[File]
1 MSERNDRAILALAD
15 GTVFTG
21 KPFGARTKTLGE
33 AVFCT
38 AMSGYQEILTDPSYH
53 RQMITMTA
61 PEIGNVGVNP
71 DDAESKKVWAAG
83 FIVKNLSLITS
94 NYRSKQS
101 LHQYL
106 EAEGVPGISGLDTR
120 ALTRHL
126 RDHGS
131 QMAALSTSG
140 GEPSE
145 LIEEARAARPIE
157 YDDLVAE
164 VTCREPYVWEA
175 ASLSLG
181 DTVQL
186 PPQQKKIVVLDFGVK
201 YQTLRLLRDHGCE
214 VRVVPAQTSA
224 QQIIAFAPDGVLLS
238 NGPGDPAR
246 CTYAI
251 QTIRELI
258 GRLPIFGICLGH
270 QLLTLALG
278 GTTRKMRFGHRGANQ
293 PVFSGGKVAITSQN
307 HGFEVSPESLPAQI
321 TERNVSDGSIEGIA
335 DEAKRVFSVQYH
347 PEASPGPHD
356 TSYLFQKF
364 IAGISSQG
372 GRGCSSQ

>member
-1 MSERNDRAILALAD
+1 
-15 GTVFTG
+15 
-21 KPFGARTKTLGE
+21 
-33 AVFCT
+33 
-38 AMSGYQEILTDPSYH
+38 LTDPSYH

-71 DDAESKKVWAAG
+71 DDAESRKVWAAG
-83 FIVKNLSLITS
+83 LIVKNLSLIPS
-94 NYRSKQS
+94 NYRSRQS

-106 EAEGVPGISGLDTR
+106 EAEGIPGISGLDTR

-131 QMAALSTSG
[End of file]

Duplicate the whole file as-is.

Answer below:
1 MSERNDRAILALAD
15 GTVFTG
21 KPFGARTKTLGE
33 AVFCT
38 AMSGYQEILTDPSYH
53 RQMITMTA
61 PEIGNVGVNP
71 DDAESKKVWAAG
83 FIVKNLSLITS
94 NYRSKQS
101 LHQYL
106 EAEGVPGISGLDTR
120 ALTRHL
126 RDHGS
131 QMAALSTSG
140 GEPSE
145 LIEEARAARPIE
157 YDDLVAE
164 VTCREPYVWEA
175 ASLSLG
181 DTVQL
186 PPQQKKIVVLDFGVK
201 YQTLRLLRDHGCE
214 VRVVPAQTSA
224 QQIIAFAPDGVLLS
238 NGPGDPAR
246 CTYAI
251 QTIRELI
258 GRLPIFGICLGH
270 QLLTLALG
278 GTTRKMRFGHRGANQ
293 PVFSGGKVAITSQN
307 HGFEVSPESLPAQI
321 TERNVSDGSIEGIA
335 DEAKRVFSVQYH
347 PEASPGPHD
356 TSYLFQKF
364 IAGISSQG
372 GRGCSSQ

>member
-1 MSERNDRAILALAD
+1 
-15 GTVFTG
+15 
-21 KPFGARTKTLGE
+21 
-33 AVFCT
+33 
-38 AMSGYQEILTDPSYH
+38 LTDPSYH

-71 DDAESKKVWAAG
+71 DDAESRKVWAAG
-83 FIVKNLSLITS
+83 LIVKNLSLIPS
-94 NYRSKQS
+94 NYRSRQS

-106 EAEGVPGISGLDTR
+106 EAEGIPGISGLDTR

-131 QMAALSTSG